The Danger Zone:

The danger zone is an area around the bus where a driver may not be able to see. This area extends up to 10 feet on each side of the bus and up to 15 feet from the front and the back of the bus. This is something that you know. Most parents have never heard of the danger zone and in the past a lot of children had never heard of it either. Jacob died in the danger zone. It is the most dangerous area for a child to be. Make sure you are always aware of the danger zone. More importantly make sure all of your kids know about it. We recommend that every bus have a danger zone poster displayed where the children see it as they exit the bus. We also ask that the bus driver remind each child to be aware of the danger zone every time they exit the bus.

  Each of these items separately may cause an accident. When they all came together they caused a tragedy. This tragedy affected not only our family, but our whole community. Our schools were deeply affected; Jacob's classmates were only 6 yrs old and didn't know how to deal with the death of a friend. The other children on the bus ranged from kindergarten to high school. Each one of them reacted differently, the youngest were afraid to get back on the bus. The oldest had to deal with what they saw out the back window. Every one of them was injured that day; on the inside. Our bus driver died of a heart attack just over a year later, it is believed that it was a result of the deep hurt the accident caused him. We now travel and teach school bus safety to drivers and children. We also welcome parent involvement.  We have been told by drivers that they have heard this information over and over, but that it takes on a whole new meaning when they hear it from the parent s of a child that was killed.  We cant change what happened to our family, we just hope we can keep it from happening to another child, bus driver, school and community. Don't let this become your story.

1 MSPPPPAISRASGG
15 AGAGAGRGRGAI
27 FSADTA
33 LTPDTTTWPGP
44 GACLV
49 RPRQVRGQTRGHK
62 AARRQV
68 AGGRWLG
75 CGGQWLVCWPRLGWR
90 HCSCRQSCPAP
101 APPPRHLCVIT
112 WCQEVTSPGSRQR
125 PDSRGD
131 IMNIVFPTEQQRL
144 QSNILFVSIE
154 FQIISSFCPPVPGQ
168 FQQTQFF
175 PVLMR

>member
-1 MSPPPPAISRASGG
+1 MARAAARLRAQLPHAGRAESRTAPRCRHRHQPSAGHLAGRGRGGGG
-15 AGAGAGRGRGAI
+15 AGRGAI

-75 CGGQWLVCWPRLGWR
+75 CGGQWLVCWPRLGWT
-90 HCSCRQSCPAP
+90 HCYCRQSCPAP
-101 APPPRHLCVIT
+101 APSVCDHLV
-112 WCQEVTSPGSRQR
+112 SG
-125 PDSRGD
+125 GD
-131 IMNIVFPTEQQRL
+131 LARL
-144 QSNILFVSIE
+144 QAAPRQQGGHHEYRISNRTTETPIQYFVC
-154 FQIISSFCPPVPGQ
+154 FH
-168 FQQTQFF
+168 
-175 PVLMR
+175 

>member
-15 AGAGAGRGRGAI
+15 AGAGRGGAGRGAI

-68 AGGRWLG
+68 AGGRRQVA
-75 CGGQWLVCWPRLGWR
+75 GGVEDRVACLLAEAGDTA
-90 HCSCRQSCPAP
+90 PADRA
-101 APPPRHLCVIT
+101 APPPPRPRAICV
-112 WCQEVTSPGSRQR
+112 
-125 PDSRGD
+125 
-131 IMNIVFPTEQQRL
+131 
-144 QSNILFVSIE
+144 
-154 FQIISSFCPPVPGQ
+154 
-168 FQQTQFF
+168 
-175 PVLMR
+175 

Copyright © 2010 J.A.C.O.B.